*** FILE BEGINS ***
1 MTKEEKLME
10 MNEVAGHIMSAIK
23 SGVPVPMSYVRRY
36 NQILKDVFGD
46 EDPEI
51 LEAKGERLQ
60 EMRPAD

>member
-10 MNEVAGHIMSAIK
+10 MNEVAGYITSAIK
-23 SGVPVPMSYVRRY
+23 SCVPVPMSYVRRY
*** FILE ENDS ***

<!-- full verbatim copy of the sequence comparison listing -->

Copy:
1 MTKEEKLME
10 MNEVAGHIMSAIK
23 SGVPVPMSYVRRY
36 NQILKDVFGD
46 EDPEI
51 LEAKGERLQ
60 EMRPAD

>member
-10 MNEVAGHIMSAIK
+10 MNEVAGYITSAIK
-23 SGVPVPMSYVRRY
+23 SCVPVPMSYVRRY